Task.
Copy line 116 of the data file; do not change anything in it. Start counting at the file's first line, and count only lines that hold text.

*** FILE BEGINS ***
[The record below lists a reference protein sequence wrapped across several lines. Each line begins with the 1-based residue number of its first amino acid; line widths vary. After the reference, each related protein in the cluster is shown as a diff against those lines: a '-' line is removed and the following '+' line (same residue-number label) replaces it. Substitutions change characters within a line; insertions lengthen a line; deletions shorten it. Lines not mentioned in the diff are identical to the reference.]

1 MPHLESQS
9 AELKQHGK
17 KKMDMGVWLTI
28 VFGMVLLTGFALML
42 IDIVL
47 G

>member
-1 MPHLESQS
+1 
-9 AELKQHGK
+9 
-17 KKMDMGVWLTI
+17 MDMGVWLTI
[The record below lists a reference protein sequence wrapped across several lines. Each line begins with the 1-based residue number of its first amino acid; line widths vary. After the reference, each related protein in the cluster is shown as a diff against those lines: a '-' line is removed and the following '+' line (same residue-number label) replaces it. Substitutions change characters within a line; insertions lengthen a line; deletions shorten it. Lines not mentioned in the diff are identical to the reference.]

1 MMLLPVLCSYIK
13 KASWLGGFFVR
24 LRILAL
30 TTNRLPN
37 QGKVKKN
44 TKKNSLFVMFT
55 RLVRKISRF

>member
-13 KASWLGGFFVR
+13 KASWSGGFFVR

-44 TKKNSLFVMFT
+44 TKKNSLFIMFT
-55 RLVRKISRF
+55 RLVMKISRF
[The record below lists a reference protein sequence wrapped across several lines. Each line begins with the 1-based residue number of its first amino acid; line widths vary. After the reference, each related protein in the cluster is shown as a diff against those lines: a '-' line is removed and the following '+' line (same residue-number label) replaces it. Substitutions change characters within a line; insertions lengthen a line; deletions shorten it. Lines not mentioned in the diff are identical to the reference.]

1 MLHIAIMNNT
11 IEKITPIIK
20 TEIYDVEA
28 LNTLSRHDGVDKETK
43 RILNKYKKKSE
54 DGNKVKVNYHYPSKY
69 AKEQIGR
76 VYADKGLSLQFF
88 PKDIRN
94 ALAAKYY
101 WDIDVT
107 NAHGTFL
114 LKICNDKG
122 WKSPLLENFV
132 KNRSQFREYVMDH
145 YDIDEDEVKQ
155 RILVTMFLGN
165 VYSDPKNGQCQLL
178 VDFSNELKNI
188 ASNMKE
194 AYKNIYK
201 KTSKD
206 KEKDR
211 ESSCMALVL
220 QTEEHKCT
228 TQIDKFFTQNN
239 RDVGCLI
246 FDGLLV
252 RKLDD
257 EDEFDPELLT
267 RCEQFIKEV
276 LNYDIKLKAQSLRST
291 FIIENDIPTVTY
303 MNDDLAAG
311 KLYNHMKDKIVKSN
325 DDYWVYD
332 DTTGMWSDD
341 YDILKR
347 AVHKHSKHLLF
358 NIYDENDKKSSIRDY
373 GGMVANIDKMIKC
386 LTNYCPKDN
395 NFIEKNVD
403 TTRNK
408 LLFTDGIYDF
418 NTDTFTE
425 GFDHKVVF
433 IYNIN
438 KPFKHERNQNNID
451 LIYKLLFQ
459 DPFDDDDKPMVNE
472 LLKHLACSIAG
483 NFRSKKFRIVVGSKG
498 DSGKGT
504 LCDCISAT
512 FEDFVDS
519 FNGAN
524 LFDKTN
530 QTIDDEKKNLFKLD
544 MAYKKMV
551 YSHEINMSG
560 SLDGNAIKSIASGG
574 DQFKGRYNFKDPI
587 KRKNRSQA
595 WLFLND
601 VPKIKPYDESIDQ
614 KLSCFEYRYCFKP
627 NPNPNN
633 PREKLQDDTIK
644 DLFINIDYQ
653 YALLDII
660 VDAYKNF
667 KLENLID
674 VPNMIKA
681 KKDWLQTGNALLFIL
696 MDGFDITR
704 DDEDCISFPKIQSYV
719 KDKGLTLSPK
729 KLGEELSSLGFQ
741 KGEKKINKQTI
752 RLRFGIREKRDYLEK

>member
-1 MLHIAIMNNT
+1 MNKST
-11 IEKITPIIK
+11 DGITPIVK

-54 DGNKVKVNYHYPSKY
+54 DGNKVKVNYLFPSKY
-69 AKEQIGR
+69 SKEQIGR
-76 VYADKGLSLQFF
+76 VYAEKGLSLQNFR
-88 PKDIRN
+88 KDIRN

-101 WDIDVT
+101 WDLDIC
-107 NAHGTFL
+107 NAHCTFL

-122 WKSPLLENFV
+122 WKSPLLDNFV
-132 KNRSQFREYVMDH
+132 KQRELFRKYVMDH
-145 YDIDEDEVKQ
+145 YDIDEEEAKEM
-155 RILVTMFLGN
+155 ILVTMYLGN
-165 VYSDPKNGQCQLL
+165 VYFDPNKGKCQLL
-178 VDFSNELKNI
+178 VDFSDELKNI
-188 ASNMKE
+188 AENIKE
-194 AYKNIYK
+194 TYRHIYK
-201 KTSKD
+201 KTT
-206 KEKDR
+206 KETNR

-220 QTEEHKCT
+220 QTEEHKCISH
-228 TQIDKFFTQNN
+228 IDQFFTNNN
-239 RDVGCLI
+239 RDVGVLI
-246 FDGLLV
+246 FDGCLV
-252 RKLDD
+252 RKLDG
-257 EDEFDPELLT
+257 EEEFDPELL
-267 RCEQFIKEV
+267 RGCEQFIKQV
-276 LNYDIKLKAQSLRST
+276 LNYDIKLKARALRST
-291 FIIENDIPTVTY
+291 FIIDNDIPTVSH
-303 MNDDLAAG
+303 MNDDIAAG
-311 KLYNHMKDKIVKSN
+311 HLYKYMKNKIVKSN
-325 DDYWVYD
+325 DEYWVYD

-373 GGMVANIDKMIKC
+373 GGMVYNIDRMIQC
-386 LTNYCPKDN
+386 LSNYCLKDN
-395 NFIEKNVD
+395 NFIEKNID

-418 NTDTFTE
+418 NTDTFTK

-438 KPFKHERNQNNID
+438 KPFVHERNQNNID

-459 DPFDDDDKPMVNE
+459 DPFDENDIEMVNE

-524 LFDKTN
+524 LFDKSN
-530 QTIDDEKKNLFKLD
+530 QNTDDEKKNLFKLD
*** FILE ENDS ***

+11 DGITPIVK